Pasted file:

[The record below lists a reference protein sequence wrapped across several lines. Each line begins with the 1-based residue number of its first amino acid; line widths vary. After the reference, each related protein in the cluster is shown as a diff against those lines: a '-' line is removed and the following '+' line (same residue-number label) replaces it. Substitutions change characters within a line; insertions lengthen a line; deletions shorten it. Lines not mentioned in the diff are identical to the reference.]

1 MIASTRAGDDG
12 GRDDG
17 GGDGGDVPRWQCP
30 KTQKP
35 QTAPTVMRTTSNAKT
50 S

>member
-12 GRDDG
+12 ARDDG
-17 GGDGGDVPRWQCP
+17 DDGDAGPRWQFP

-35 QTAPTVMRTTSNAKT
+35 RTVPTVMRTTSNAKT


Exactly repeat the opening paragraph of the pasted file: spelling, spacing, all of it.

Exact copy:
[The record below lists a reference protein sequence wrapped across several lines. Each line begins with the 1-based residue number of its first amino acid; line widths vary. After the reference, each related protein in the cluster is shown as a diff against those lines: a '-' line is removed and the following '+' line (same residue-number label) replaces it. Substitutions change characters within a line; insertions lengthen a line; deletions shorten it. Lines not mentioned in the diff are identical to the reference.]